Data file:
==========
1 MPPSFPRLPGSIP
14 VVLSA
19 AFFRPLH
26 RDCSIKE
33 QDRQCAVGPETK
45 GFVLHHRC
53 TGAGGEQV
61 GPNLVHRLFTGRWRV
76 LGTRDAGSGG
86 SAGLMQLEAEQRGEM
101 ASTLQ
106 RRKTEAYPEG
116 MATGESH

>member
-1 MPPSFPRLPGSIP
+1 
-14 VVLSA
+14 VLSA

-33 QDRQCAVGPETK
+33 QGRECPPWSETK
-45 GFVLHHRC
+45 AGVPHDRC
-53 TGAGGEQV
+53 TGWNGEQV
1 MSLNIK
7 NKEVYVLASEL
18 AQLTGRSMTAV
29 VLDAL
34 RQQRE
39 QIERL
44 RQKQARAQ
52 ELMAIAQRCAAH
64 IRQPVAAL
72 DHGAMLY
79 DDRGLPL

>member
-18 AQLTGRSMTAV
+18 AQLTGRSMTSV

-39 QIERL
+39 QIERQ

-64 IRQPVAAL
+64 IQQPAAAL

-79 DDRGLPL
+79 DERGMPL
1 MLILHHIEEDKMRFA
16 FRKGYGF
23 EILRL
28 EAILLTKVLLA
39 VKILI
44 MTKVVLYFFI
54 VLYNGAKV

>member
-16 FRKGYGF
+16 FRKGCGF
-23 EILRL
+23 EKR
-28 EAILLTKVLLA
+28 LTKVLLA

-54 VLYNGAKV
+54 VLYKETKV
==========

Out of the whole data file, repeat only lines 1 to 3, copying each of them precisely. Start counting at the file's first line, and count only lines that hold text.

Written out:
1 MPPSFPRLPGSIP
14 VVLSA
19 AFFRPLH